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Owning Land

What to Know About Wetland Delineation

December 1, 2023

From filtering water and fostering biodiversity to mitigating flooding and sequestering carbon, wetlands are important ecosystems that provide a variety of ecological benefits. 

To ensure that the wetlands are protected, ecologists and conservationists use a process called “wetland delineation” to identify potential wetlands that would be protected under the Clean Water Act. This article will take a look at the process of wetland delineation as well as a few available resources for landowners!

What is Wetland Delineation?

Wetlands delineation is a process used to identify and map the boundaries of wetlands on a property. When performing a wetlands delineation, three main factors are taken into account: soil, vegetation, and hydrology. During an episode of the National Land Podcast, Wade Biltoft and James Mason from Three Oaks Engineering outlined the process of wetlands delineation and how they evaluate these three criteria. Biltoft explained:

“It’s a three-parameter approach. We evaluate the hydrology, is there water present or not? We also look at the vegetation of the area, is the the hydrology giving way to water-loving plants, or is it only plants that are found in dry mountainous habitats occurring here? Then the third is the soils, which kind of ties the other two together. There’s a lot of chemistry involved in how you determine whether the soils meet what would be determined a hydric or a wetland soil.

So wherever all three of those line up, you use your best judgment, hang a flag, and connect the dots around the limit on the property of where these features are.”

Resources for Identifying Wetlands

For landowners looking to learn more about wetland delineation, Mason explained that the Army Corps of Engineers is a good place to start. Mason stated, “Those parameters were outlined based on the 1987 Wetland Delineation Manual that the Army Corps of Engineers published, and that’s a national resource.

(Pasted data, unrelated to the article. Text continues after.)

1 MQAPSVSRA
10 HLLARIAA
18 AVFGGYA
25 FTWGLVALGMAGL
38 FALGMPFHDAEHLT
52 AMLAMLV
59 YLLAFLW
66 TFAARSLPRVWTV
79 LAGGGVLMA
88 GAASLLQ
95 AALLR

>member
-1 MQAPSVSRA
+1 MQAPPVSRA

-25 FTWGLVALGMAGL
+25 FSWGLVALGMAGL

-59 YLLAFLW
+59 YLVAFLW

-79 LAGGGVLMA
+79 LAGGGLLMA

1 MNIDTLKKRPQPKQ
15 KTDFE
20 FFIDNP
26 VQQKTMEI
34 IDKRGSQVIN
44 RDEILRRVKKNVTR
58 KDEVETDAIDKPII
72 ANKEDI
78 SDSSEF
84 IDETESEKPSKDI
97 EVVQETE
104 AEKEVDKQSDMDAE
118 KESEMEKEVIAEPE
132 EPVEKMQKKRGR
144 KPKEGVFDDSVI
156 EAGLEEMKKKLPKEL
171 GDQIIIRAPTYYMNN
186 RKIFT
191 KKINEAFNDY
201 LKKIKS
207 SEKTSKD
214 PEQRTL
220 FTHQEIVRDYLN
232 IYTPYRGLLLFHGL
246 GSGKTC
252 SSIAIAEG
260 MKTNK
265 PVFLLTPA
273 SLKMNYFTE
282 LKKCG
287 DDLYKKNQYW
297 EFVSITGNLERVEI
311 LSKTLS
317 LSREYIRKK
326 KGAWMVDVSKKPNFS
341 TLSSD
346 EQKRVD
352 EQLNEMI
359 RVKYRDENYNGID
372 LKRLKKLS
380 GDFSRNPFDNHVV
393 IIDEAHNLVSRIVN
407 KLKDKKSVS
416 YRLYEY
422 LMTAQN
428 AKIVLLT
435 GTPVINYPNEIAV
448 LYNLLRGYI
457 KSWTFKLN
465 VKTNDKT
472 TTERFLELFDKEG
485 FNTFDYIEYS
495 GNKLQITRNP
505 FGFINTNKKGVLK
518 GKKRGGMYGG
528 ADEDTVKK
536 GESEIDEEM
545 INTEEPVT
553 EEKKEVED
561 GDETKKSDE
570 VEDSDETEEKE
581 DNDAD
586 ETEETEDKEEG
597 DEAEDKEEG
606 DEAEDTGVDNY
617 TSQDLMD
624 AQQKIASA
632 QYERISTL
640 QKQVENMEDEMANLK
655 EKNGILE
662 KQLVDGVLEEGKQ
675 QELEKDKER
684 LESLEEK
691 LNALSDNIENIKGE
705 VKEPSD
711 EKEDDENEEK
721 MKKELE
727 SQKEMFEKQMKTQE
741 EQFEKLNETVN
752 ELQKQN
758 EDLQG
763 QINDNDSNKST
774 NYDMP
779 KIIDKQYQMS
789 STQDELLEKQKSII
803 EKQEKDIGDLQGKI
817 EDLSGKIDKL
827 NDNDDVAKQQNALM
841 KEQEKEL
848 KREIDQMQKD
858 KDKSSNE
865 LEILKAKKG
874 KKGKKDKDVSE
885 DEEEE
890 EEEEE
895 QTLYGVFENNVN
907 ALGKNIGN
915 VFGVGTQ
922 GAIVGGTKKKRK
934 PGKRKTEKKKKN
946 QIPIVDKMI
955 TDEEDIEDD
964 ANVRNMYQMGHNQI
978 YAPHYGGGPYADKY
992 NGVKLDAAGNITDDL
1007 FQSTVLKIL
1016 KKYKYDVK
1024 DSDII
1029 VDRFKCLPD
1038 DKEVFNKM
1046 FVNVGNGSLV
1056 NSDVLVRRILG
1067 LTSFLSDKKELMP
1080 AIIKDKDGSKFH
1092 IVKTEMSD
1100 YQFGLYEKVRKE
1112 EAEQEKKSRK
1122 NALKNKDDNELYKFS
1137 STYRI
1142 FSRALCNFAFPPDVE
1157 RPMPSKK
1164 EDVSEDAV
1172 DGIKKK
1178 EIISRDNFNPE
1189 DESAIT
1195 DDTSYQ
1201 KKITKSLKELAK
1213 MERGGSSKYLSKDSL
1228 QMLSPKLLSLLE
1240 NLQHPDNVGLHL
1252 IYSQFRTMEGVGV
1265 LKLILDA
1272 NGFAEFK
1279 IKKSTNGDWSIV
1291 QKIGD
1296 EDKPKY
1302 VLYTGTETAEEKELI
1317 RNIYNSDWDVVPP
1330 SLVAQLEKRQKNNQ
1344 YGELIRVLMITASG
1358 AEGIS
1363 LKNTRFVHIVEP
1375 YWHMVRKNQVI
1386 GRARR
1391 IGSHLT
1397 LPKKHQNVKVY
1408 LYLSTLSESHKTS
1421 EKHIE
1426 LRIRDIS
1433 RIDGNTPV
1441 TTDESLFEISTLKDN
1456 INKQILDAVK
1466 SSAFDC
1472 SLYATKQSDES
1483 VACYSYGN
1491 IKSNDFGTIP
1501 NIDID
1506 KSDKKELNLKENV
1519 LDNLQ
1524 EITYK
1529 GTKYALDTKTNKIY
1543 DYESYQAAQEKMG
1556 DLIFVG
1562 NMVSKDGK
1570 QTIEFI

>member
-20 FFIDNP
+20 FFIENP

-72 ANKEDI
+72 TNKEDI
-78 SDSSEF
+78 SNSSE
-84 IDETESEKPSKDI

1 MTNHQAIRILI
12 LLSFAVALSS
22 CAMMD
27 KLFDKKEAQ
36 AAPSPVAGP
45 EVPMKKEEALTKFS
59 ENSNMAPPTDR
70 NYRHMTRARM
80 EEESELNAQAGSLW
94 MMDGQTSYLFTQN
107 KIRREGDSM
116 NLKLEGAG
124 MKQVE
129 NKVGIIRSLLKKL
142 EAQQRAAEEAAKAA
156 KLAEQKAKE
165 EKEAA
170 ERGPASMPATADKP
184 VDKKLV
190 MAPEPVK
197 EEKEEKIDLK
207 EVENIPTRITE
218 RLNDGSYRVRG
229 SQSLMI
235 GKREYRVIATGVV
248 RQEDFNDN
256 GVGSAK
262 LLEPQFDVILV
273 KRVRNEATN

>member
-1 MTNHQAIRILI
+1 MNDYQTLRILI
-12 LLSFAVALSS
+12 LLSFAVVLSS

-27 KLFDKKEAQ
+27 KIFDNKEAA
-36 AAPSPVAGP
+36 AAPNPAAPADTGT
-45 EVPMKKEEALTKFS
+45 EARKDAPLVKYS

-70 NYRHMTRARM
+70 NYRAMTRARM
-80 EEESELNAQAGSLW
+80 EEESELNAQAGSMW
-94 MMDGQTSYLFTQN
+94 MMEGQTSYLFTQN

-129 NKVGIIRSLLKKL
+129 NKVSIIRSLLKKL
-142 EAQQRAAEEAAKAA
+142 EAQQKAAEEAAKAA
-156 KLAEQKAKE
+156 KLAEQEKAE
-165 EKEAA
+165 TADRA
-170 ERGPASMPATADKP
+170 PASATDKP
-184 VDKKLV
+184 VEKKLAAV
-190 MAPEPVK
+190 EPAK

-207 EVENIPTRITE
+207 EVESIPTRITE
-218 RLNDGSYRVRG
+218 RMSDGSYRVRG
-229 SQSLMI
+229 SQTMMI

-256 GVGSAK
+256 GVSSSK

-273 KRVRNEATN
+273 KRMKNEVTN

In the past 10 years or so, regional supplements have also been developed that cater to specific regions of the country. So there’s a little more fine-tuning available depending on where you are in the United States in terms of what you’re looking for in those three parameters. There’s some variability, but it all comes back down to the standard three parameters and that basic delineation methodology.”

Biltoft expanded on this point, providing additional resources by stating, “I know a lot of land listings, particularly on National Land, have a wetland layer that can be toggled on and off. What that pulls from is the National Wetlands Inventory. It’s free to the public and it has a mapping tool online that you can Google and access. It’s from the federal government, and it’s basically like a zoomed-out, best guess of where wetlands are likely to be in the United States, based on known soil and floodway data. FEMA also has a lot of publicly accessible floodway data if you’re curious about streams and floodplains on a property as well.” 

Proper wetlands delineation is important for a variety of reasons. Failing to identify a wetland on a prospective development tract could cost a land buyer lots of time and money, and could even get them into trouble with the State or Federal government. Wetlands delineation is also often a prerequisite for obtaining building permits to ensure that landowners and developers are following environmental laws and guidelines. 

If you’d like to learn more about wetland delineation, reach out to Three Oaks Engineering or contact your local Land Professional today! 

About the Author
Bryce Berglund is National Land Realty’s Content Marketing Specialist. He is currently residing in Minnesota, where he attended the University of Minnesota Twin Cities. Bryce is an appreciator of all things artistic, and likes to spend time at his cabin with his dog and family.